raising the money and replacing it in
the bank. Mr. Brinton attended to
this for Mr. Townley by borrowing
:money from Townley's farmer friends
up in Walsh county. One of the con
siderations demanded by Townley was
that I should reorganize the company
and get anti-League bankers into the
company as additional protection to
the political boss, and this was
promptly done and large ads were in
jserted in the anti-League papers to
cover Townley's tracks, as Townley
reasoned that it would be easy to
prove to the farmers that he had
nothing to do with it if bitter anti
League bankers were shareholders.
Townley made arrangements with
Lofthus, his new bank examiner, who
inspected the property, and a blue sky
permit was secured and about 75
bankers of North Dakota bought
shares. The fact that these bankers
bought shares is proof that I did my
job of keeping Townley's interest
I under cover. Incidentally, I was
27 HpAD—HORSES—27 HEAD
1 sorrel stallion 16 years old, weight 1700 lbs.
1 grey gelding 8 years old, weight 1600: Ks.
1 black mare 5 years old, weight 1300 lbs.
1 bay gelding 4 years old, weight 1200 lbs.
1 bay mare 12 years old, weight 1300 lbs.
1 bay mare 9 years old, weight 1300 lbs.
1 bay mare 7 years old, weight 14001bs.
1 grey mare 9 years old, weight 1400 lbs.
1 bay gelding 4 years old, weight 1200 lbs.
1 bay gelding 4 years old, weight 1200 lbs.
1 driving mare 5 years old, weight 1100 lbs*
1 bay mare 4 years old, weight 1100 lbs.
1 bay gelding 4 years old, weight 1400 lbs.
1 bay gelding 4 years old, weight 1300 lbs.
1 brown gelding 4 years old, weight 1200 lbs.
1 black mare 3 years old, weight 1200 lbs.
1 black gelding 3 years old, weight 1200 lbs.
1 iron grey mare 3 years old, weight 1200 lbs.
1 brown mare 3 years old, weight 1300 lbs.
1 sorrel mare 3 years old, weight 1200 lbs.
1 bay gelding 3 years old, weight 1250 lbs.
1 bay mare 4 years old, weight 1250 lbs.
1 brown mare 3 years old, weight 900 lbs.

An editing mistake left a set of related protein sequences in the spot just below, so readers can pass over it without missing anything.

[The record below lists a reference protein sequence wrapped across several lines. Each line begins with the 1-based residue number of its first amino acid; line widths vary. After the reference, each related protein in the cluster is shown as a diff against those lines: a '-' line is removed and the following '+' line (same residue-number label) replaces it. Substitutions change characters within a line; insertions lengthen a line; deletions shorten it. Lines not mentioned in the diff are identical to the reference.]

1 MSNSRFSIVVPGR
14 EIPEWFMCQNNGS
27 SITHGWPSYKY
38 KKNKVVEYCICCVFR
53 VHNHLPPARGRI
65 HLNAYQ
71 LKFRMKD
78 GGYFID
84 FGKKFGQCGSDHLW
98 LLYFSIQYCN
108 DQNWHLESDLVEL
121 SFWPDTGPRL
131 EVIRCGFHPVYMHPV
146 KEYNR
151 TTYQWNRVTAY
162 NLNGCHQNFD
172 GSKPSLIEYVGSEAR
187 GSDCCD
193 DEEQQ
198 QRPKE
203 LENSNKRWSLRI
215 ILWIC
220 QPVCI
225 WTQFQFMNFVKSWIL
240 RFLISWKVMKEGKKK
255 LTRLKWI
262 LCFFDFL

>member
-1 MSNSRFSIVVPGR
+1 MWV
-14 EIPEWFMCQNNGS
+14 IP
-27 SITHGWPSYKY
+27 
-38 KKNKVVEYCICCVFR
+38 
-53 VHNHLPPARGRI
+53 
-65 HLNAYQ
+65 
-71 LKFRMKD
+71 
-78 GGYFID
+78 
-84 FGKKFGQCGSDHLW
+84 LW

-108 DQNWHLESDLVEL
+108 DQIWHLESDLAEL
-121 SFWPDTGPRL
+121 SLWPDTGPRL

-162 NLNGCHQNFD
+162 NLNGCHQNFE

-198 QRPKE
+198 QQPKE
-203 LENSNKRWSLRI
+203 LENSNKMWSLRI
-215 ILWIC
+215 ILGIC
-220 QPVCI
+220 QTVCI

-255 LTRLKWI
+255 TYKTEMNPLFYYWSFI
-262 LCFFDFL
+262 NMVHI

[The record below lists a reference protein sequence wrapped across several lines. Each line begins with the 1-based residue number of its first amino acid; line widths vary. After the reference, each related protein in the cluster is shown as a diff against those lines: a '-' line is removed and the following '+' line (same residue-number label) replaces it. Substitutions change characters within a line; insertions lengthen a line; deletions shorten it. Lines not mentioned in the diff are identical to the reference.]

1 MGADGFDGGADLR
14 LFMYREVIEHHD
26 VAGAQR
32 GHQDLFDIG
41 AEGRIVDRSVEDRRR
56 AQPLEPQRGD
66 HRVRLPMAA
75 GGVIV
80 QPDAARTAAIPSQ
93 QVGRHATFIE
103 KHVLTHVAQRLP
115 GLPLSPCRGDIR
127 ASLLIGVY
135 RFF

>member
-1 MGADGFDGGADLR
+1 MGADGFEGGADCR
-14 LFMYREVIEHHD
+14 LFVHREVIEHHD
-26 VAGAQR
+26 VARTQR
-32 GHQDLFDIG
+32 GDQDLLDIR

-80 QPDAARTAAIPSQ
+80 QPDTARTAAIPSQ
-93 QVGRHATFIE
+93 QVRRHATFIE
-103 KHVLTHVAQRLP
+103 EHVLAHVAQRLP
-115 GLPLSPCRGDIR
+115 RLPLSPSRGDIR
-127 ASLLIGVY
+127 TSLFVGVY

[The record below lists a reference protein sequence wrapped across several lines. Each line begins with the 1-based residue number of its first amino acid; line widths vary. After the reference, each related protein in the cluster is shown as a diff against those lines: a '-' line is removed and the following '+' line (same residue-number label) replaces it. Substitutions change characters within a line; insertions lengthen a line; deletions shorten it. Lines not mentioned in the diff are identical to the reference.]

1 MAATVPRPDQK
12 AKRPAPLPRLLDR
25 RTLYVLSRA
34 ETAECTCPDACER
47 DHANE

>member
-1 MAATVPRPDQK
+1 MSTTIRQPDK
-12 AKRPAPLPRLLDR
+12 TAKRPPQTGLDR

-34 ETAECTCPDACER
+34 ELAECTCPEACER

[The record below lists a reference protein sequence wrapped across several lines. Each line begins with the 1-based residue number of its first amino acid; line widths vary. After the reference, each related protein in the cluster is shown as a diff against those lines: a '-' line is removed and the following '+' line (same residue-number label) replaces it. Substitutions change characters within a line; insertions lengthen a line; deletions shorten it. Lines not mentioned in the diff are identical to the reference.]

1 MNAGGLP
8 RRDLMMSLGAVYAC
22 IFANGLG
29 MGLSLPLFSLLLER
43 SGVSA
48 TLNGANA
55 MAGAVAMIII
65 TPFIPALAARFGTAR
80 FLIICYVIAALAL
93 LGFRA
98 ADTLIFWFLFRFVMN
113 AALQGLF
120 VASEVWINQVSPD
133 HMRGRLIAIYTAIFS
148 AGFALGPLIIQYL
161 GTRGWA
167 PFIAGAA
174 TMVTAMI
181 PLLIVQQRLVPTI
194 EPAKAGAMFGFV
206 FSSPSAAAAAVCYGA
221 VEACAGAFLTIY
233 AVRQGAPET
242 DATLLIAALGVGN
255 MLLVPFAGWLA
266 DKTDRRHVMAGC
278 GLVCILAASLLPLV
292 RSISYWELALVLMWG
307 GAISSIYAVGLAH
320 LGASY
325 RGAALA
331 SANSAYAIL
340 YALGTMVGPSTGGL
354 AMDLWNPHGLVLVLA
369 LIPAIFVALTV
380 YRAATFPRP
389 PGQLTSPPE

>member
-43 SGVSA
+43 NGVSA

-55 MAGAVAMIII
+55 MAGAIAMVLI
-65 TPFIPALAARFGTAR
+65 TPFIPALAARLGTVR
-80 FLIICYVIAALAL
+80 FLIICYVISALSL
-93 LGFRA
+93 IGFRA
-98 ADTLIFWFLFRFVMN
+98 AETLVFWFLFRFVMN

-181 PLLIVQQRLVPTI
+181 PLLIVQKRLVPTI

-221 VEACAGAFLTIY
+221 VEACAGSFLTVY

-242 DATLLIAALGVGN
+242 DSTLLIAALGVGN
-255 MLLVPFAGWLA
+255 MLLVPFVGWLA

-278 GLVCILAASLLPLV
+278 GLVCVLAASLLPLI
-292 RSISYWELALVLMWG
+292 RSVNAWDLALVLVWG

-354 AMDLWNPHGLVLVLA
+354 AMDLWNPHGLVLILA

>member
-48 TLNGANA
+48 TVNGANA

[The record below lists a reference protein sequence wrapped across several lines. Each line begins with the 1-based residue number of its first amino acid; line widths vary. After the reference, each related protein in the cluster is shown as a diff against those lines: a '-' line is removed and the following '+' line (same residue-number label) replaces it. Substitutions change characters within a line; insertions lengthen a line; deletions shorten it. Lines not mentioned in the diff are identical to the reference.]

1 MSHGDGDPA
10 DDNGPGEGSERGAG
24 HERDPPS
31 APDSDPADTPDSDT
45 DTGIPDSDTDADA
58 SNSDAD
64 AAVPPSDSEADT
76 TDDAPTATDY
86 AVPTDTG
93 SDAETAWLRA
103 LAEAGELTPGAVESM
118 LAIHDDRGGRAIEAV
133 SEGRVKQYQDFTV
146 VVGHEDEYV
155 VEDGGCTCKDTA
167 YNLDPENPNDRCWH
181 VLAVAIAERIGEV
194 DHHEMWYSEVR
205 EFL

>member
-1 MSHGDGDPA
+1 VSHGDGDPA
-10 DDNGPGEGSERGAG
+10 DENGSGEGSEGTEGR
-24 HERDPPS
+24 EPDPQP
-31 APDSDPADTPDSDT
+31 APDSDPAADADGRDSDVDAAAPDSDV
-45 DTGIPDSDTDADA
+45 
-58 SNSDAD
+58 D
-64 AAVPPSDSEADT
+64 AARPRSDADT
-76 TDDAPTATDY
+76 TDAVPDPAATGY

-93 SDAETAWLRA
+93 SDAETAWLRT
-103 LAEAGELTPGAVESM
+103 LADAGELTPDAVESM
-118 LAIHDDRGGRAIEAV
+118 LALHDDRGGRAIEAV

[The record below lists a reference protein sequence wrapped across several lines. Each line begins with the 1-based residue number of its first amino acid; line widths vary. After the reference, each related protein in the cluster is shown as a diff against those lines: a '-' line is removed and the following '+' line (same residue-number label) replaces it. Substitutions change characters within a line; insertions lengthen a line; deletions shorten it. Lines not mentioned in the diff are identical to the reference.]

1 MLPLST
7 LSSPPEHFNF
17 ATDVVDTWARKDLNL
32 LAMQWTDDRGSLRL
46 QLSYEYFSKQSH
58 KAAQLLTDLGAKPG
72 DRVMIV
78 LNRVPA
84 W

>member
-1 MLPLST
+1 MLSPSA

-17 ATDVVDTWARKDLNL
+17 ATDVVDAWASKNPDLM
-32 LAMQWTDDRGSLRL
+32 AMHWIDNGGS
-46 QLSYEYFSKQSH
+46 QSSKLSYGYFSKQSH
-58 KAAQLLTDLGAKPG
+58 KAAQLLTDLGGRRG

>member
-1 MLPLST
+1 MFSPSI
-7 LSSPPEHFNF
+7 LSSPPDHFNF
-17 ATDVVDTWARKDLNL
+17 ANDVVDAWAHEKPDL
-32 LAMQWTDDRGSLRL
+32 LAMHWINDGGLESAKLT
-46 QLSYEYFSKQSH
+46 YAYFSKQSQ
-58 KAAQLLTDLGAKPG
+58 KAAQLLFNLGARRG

1 bay mare 2 yews old, weight 1000 lbs.
1 roan mare 1 year old
1 black gelding spring colt
2 bay spring colts, mare and gelding
27 HEAD—CATTLE—27 HEAD
4 red cows, ages 3 to 5 years, all giving milk
2 red cows, ages 4 and 7, fresh soon
1 spotted cow, 4 years old, fresh soon
1 spotted cow 3 years old, giving milk
1 full-blooded Shorthorn registered bull with 2 years papers
6 2-year-old red Shorthorn heifers, will be fresh
6 yearling heifers
2 steers 2 years old
4 spring calves
named president of the company, and
Townley's old employee, T. P. Harvey,
was continued as secretary.
That some may questiori my story
I have no doubt, as Mr. Townley is
supposed to be poverty stricken in
spite of the fact that I paid oyer
$2500 taxes for him in Dade county,
Florida, the 1918 taxes that were due
when I took charge of the enterprise.
But to those who doubt I will here
reproduce extracts from an affidavit
signed by J. J. Hastings, in June,
1919, after he had been fired and when
he was still in an angry frame of
mind, and long before Mr. Townley
and I, or Mr. Brinton, became in
volved in a lawsuit over the si3al mat.
ter in the Cass county court at Fargo,
which will be settled in due time be
fore a jury. The Hastings affidavit
contains the following statements:
"Furthermore, A. C. Townley
used the funds of the Nonpartisan
League Publishing company, to
promote the sisal enterprise in
Florida, which later developed
into the United States Sisal trust,
same having been organize1.1 by
Thomas Allen Box and myself,
we having taken control of the
project along in July, 1918, be
cause of the inability of Mr.
Townley to give it the persona!
attention keeping the
thing extremely quiet as the
farmers of the state should not
know the truth about it until it
was time when the names of the
organizers t:nd the conception of
the project could be so camou
flaged as to make it appear that
Mr. Townley bad nothing to do
with it. Mr. Box and I
made two separate trips to Chi
cago and held a conference each
time with the owners of a town
Having Decided to Quit Farming, I Will Sell at Public Auction at My Farm 2x/% Miles East